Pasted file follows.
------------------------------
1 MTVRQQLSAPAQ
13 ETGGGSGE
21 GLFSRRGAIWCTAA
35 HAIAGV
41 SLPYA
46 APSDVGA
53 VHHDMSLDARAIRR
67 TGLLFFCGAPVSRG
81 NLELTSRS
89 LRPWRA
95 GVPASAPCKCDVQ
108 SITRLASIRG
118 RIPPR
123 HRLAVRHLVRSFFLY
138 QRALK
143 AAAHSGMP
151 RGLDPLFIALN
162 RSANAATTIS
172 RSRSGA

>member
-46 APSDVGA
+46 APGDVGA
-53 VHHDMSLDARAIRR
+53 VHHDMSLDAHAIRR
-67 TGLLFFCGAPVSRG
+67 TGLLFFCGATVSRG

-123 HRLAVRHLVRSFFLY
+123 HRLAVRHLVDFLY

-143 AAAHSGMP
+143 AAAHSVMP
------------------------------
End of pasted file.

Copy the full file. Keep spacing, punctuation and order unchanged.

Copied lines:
1 MTVRQQLSAPAQ
13 ETGGGSGE
21 GLFSRRGAIWCTAA
35 HAIAGV
41 SLPYA
46 APSDVGA
53 VHHDMSLDARAIRR
67 TGLLFFCGAPVSRG
81 NLELTSRS
89 LRPWRA
95 GVPASAPCKCDVQ
108 SITRLASIRG
118 RIPPR
123 HRLAVRHLVRSFFLY
138 QRALK
143 AAAHSGMP
151 RGLDPLFIALN
162 RSANAATTIS
172 RSRSGA

>member
-46 APSDVGA
+46 APGDVGA
-53 VHHDMSLDARAIRR
+53 VHHDMSLDAHAIRR
-67 TGLLFFCGAPVSRG
+67 TGLLFFCGATVSRG

-123 HRLAVRHLVRSFFLY
+123 HRLAVRHLVDFLY

-143 AAAHSGMP
+143 AAAHSVMP